A medieval scribeWith the official demise of the Venue 8 Pro, I have been keeping my eyes peeled for an intriguing detachable 2-in-1 device with a good stylus.  Also, it needs to be larger than the Venue 8 Pro.  For my purposes, eight inches is too small for note taking.

Obviously, Microsoft’s Surface Book and Surface Pro 4 are the market definers.  Even the Surface Pro 3, though it’s over a year old, has compelling features. The Surface 3 is an interesting option, too, being slightly smaller. From HP, there is the Pavilion x2 Detachable 12-b096ms. Huawei and Samsung have also recently released 2-in-1 devices, the Matebook and Galaxy TabPro S respectively.

From my perspective, though, apart from the Pavilion x2, these things get pretty expensive really quickly. For example, the Surface Book, which thoughtfully includes a keyboard and stylus, starts at $1,349 for a Core i5 with a 128GB SSD and 8GB of RAM. To be honest, that’s probably all the computing power I anticipate needing, for now, but $1,349 is far more than I want to spend.  Especially for a device that’s had a spotty reliability record.  (If you really want to, you can go hog wild and max the thing out with a Core i7, 16GB of RAM, and a 1TB SSD, resulting in a …….  $3,199 price tag. Still cheaper than the gold Apple Watch, though, so…)

2-in-1 Accessories Add Up

The rest of the devices, though? They’re all missing some key accessories.  And they aren’t cheap to acquire.

  • Surface Pro 4 Base Model (Core m3, 128GB SSD, 4GB RAM, 12.3″ screen)
    • $899 starting price (oddly enough, the Core i5 model is currently on sale at the Microsoft Store for $849)
    • Stylus (Surface Pen) Included
    • +$130 — Surface Pro 4 Type Cover
    • Real World Total: $1,030
  • Surface Pro 3 Remaining New Model (Core i7, 512 GB, 8 GB RAM, 12″ screen)
    • $1,949 starting price (all other models are out of stock)
    • Surface Pen included
    • +$130 — Surface Type Cover
    • Real World Total: $2,080(!!!)
  • Surface Pro 3 Refurbished Model (Core i7, 512GB, 8GB RAM, 12″ screen)
    • $1,599 starting price (all other models are out of stock)
    • Surface Pen included
    • +$130 — Surface Type Cover
    • Real World Total: $1,730
  • Surface 3 (Atom x7, 128GB SSD, 4GB RAM,
    • $599 starting price
    • Office 365 included for one year
    • +$60 Surface Pen
    • +$130 Surface Type Cover
    • Real World Total: $790
  • Pavilion x2 (Core m3, 128GB SSD, 4GB RAM, 12″ screen)
    • $449 starting price
    • Keyboard included
    • +$60 Active Pen
    • Real World Total: $509
  • Huawei MateBook (Core m3, 128GB SSD, 4GB RAM, 12″ screen)
    • $699 starting price
    • Free Keyboard (limited time offer, normally it’s $129)
    • +$59  MatePen (which includes a laser pointer, so that’s pretty neat)
    • Real World Total: $758
  • Galaxy TabPro S (Core m3, 128GB SSD, 4GB RAM, 12″ screen)
    • $749 starting price (currently on sale)
    • Keyboard included
    • $80 Galaxy TabPro Pen
    • Real World Total: $829

By the time I’ve made the device usable for my wants, I will have spent more than I think is warranted.  Except for the HP Pavilion x2.  I think $500 plus change for a detachable 2-in-1 with a good-enough processor (more on that later, but I’m wary of the Atom processors given how sluggish the Venue 8 Pro became once I updated to Windows 10.)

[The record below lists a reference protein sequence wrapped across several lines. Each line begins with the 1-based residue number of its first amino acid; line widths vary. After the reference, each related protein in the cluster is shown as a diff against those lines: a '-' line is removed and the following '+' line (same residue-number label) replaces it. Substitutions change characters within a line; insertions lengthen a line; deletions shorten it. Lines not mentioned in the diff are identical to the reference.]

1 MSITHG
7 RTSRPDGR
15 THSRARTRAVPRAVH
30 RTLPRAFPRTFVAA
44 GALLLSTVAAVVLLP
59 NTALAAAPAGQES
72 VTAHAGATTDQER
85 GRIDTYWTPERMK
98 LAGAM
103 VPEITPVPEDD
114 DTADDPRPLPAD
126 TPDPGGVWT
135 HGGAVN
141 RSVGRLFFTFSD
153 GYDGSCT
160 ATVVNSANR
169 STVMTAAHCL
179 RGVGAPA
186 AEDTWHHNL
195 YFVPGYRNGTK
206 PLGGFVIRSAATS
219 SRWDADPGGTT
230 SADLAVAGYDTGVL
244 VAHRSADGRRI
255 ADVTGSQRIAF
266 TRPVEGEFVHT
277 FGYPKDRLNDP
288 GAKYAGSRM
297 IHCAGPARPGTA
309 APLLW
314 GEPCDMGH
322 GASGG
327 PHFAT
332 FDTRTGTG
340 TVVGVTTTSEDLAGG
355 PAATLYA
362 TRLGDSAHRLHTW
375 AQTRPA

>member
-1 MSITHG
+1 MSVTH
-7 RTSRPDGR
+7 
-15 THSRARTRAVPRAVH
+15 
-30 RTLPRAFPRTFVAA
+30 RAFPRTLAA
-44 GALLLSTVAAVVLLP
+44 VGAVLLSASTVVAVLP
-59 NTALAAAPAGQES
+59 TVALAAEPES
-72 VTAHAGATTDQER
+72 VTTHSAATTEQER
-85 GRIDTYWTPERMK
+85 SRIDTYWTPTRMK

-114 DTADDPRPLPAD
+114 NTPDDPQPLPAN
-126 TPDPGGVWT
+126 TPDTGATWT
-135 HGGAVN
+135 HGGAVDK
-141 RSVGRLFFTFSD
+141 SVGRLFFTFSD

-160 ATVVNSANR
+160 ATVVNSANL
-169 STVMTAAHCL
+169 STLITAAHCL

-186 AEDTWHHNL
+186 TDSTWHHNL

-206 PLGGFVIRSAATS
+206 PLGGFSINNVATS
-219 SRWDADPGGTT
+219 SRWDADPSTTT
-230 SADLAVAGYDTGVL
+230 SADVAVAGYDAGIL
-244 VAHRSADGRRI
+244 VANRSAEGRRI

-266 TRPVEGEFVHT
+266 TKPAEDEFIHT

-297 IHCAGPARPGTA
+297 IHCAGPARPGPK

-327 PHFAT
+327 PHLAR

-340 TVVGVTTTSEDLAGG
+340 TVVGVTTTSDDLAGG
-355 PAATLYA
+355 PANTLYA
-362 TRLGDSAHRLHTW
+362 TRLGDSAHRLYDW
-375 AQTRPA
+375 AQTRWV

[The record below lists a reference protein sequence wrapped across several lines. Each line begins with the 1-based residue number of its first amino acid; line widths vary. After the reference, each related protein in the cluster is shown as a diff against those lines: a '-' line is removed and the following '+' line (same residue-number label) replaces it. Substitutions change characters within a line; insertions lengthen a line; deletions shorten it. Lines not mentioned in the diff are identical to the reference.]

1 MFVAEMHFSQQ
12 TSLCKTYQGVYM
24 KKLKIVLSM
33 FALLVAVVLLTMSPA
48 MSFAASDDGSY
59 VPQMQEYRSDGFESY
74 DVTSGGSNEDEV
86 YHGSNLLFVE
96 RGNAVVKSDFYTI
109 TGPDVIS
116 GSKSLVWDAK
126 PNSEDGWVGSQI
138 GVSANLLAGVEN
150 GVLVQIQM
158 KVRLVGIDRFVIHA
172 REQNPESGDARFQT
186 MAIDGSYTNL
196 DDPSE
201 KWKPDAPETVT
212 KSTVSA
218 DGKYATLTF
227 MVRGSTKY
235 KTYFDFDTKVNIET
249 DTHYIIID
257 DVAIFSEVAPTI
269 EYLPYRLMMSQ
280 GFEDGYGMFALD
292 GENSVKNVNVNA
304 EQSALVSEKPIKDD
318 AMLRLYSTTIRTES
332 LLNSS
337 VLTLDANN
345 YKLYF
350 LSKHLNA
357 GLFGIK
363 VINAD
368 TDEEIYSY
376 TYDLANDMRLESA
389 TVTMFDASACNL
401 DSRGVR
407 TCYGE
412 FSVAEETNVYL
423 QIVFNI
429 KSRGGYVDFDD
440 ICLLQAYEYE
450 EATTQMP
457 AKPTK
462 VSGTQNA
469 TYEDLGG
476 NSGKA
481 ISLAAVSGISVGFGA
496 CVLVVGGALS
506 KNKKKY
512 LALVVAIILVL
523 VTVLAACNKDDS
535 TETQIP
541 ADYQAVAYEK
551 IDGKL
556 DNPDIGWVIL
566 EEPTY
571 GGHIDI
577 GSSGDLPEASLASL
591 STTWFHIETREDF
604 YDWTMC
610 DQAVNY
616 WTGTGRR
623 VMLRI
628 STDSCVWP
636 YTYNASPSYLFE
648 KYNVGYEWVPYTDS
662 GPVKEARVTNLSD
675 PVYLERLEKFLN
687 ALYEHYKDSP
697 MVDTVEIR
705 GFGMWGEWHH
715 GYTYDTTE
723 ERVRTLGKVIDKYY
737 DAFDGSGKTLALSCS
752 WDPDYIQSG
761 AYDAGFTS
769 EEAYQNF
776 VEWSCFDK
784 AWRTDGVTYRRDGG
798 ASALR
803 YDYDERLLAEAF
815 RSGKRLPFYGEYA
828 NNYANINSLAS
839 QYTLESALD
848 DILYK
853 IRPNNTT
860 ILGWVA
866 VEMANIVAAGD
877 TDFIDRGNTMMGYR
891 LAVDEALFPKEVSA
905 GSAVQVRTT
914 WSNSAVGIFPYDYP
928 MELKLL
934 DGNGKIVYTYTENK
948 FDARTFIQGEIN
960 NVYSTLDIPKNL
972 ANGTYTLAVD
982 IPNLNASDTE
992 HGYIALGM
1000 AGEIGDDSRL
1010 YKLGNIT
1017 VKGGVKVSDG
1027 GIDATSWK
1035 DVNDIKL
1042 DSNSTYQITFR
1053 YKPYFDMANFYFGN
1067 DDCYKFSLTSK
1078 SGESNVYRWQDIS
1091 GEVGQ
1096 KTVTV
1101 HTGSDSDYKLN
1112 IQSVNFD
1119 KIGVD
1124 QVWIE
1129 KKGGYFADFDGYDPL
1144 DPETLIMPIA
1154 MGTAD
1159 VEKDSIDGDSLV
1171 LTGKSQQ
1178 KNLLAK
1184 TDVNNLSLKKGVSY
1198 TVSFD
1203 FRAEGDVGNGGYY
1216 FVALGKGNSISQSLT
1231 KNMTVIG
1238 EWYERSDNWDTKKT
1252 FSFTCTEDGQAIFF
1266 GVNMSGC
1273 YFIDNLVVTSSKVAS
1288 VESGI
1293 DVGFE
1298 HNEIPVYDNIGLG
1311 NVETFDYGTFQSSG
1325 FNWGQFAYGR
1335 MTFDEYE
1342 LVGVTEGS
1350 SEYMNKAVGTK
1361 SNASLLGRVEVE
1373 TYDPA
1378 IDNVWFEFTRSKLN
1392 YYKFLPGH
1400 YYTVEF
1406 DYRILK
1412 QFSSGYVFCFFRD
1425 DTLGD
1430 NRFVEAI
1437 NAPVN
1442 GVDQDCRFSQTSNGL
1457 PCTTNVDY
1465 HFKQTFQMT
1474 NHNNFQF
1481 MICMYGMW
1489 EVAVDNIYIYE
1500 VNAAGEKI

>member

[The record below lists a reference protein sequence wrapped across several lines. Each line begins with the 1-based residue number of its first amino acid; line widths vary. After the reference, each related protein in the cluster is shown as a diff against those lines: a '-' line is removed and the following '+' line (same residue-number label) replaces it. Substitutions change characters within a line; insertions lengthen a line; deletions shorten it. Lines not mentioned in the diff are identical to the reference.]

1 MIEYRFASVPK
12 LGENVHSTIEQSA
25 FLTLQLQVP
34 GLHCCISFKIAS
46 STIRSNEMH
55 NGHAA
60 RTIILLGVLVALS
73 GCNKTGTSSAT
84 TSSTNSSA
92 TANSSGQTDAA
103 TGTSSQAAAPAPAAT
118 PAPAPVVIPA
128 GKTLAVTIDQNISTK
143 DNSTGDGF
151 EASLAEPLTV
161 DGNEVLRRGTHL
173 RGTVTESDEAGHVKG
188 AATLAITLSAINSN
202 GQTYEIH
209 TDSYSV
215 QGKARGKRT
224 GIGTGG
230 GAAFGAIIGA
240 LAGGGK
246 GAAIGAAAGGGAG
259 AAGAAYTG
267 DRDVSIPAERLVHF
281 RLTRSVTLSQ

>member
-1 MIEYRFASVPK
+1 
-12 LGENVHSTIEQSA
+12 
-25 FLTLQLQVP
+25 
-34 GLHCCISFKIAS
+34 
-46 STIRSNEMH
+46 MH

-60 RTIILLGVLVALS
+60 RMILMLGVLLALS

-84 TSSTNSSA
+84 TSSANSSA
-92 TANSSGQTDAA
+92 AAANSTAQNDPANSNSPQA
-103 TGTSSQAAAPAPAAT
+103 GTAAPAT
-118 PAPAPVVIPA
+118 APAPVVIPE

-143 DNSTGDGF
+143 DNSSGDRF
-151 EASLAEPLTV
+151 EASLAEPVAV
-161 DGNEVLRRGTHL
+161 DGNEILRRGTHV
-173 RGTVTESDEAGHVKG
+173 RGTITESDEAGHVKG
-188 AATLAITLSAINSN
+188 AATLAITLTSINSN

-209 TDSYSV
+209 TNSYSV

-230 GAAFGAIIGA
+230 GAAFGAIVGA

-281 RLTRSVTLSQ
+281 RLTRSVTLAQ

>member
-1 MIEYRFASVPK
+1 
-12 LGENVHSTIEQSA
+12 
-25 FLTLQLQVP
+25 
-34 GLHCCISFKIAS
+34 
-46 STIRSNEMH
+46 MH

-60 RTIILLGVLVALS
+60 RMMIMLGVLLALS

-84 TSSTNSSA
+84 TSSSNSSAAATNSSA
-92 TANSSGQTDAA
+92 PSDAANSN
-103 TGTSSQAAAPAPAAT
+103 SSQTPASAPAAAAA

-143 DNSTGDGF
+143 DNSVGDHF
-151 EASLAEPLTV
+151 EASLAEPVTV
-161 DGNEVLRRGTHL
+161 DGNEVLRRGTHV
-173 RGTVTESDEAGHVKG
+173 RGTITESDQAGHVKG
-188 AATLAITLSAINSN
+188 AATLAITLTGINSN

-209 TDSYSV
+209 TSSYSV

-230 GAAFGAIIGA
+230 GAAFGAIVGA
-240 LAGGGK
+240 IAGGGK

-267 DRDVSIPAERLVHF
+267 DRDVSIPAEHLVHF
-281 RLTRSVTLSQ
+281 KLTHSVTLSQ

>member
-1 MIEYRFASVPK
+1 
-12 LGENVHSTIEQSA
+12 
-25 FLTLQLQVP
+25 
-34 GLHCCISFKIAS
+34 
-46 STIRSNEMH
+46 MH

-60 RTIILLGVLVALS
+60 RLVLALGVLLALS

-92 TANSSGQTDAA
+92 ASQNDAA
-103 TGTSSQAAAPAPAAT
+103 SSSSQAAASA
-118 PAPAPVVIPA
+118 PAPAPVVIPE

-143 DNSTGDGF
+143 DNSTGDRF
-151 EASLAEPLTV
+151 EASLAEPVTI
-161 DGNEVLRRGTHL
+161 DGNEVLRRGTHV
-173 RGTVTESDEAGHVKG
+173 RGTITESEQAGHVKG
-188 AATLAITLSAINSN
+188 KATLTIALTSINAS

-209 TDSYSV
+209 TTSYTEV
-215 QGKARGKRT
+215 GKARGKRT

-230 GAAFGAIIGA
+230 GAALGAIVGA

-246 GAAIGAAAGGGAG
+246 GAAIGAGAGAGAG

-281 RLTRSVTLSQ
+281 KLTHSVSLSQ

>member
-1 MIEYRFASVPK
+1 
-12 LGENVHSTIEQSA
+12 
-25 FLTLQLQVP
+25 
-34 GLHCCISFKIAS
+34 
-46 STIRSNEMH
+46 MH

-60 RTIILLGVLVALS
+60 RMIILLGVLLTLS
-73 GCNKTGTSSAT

Stylus Technology Matters

But I can’t bring myself to pull the trigger on the Pavilion. It isn’t because it isn’t a really compelling piece of hardware. Yes, maybe it’s slightly heavier and thicker than the other offerings.  And yes, perhaps the speakers on the sides might look a little…wonky. Those factors don’t matter as much to me, though. What I’m most concerned about is the stylus’s digitizing technology.  From what I could gather, it was either home-grown by HP, or used Synaptics technology, which is what Dell used on the V8P.  Given how incredibly unreliable the V8P’s stylus was, I can’t justify spending $500 on something to have it become essentially worthless out of the gate.

Instead, I really wanted something that used N-Trig’s or Wacom’s technology.  They have solid reputations, and aren’t likely to conk out on me while trying to take notes during a client meeting.

Where Are All the 2-in-1 Devices with Stylus Support?

Until this past weekend, which I’ll get to later, a 2-in-1 didn’t seem like something I was going to include in my work routine any time soon.  The utter lack of easily findable information on whether a particular device supports stylus input is another barrier.

The Microsoft Store’s website does a great job of aggregating a nice collection of 2-in-1s which are part of the Signature Edition program. That is, the machines purchased through that program do not have any junk (other than the stuff included as part of Windows 10) preinstalled. What the site utterly fails to do, other than for the Surface line of machines, is tell you whether a given device supports stylus input.  Even Amazon, which has a fine dedicated 2-in-1 section, does not include stylus support as a filter. There are options for operating system (including Windows XP), activity (Gaming, Business, Personal), display size, processor type, RAM size, number of CPU Cores, hard drive size and type, weight, number of USB 3.0 ports, WLAN standard, battery life, graphics type, graphics processor, optical storage, flash storage size, wireless internet connectivity, display technology, brand, display resolution, power consumption, and CPU speed.  But stylus support? Not an option.